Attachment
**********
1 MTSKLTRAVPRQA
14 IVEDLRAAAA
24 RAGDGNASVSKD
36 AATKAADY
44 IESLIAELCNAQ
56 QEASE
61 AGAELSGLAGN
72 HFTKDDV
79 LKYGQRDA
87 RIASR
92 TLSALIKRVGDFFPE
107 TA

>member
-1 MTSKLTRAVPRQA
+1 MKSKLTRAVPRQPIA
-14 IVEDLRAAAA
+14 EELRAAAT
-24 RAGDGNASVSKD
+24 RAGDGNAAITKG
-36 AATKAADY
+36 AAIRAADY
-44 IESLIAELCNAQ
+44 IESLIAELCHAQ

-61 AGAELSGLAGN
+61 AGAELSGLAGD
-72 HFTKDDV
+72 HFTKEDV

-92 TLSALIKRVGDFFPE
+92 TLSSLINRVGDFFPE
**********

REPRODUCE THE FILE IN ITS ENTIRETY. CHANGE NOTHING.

1 MTSKLTRAVPRQA
14 IVEDLRAAAA
24 RAGDGNASVSKD
36 AATKAADY
44 IESLIAELCNAQ
56 QEASE
61 AGAELSGLAGN
72 HFTKDDV
79 LKYGQRDA
87 RIASR
92 TLSALIKRVGDFFPE
107 TA

>member
-1 MTSKLTRAVPRQA
+1 MKSKLTRAVPRQPIA
-14 IVEDLRAAAA
+14 EELRAAAT
-24 RAGDGNASVSKD
+24 RAGDGNAAITKG
-36 AATKAADY
+36 AAIRAADY
-44 IESLIAELCNAQ
+44 IESLIAELCHAQ

-61 AGAELSGLAGN
+61 AGAELSGLAGD
-72 HFTKDDV
+72 HFTKEDV

-92 TLSALIKRVGDFFPE
+92 TLSSLINRVGDFFPE